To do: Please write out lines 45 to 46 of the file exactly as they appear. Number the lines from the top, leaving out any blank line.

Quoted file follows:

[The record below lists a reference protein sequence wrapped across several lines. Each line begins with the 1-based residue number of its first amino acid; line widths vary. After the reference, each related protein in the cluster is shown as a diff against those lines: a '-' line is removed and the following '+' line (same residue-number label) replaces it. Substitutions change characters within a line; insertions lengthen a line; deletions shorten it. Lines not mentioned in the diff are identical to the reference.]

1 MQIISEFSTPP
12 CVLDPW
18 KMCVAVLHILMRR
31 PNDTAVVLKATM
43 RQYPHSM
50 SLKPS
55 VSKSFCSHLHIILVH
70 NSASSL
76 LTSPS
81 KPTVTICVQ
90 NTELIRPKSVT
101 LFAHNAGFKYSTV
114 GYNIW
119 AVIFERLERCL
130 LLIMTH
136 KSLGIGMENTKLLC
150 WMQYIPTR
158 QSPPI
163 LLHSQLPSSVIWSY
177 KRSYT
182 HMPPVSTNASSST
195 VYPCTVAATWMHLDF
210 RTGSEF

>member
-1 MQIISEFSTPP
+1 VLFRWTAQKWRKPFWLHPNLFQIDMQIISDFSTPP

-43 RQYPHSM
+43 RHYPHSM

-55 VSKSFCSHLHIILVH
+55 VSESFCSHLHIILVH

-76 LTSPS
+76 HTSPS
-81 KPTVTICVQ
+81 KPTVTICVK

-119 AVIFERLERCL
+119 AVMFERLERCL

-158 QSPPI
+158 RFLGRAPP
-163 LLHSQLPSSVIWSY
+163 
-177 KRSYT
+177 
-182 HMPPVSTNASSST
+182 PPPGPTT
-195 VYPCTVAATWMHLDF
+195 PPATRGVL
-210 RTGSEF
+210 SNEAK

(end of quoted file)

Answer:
+182 PPPGPTT
-195 VYPCTVAATWMHLDF